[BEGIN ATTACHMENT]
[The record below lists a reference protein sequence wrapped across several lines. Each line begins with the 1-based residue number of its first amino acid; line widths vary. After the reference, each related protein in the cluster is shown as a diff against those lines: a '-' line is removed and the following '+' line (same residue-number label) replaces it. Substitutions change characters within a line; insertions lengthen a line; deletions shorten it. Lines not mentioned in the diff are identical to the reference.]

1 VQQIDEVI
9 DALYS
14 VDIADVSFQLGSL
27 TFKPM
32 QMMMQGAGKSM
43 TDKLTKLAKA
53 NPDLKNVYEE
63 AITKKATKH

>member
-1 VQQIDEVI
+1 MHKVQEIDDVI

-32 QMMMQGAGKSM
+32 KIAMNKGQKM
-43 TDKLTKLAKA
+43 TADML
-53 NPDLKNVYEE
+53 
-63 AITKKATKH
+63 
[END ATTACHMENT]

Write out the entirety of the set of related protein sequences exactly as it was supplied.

[The record below lists a reference protein sequence wrapped across several lines. Each line begins with the 1-based residue number of its first amino acid; line widths vary. After the reference, each related protein in the cluster is shown as a diff against those lines: a '-' line is removed and the following '+' line (same residue-number label) replaces it. Substitutions change characters within a line; insertions lengthen a line; deletions shorten it. Lines not mentioned in the diff are identical to the reference.]

1 VQQIDEVI
9 DALYS
14 VDIADVSFQLGSL
27 TFKPM
32 QMMMQGAGKSM
43 TDKLTKLAKA
53 NPDLKNVYEE
63 AITKKATKH

>member
-1 VQQIDEVI
+1 MHKVQEIDDVI

-32 QMMMQGAGKSM
+32 KIAMNKGQKM
-43 TDKLTKLAKA
+43 TADML
-53 NPDLKNVYEE
+53 
-63 AITKKATKH
+63 